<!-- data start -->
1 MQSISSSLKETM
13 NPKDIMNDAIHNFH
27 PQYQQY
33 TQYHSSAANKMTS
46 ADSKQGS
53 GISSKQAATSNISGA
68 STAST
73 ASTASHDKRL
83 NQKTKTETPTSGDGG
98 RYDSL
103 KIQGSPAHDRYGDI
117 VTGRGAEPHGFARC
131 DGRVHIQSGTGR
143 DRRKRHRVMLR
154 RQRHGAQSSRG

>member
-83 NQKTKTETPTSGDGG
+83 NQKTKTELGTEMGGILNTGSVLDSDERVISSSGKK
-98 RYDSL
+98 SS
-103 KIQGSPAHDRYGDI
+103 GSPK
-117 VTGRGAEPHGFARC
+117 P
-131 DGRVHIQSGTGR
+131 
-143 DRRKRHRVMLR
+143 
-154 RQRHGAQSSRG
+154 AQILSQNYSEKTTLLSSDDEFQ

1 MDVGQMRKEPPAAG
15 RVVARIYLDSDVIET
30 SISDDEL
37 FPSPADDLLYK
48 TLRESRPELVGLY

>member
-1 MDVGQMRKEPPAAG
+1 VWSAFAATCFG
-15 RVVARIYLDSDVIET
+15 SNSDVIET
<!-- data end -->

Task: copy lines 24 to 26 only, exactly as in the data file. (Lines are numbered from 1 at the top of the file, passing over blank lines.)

+117 P
-131 DGRVHIQSGTGR
+131 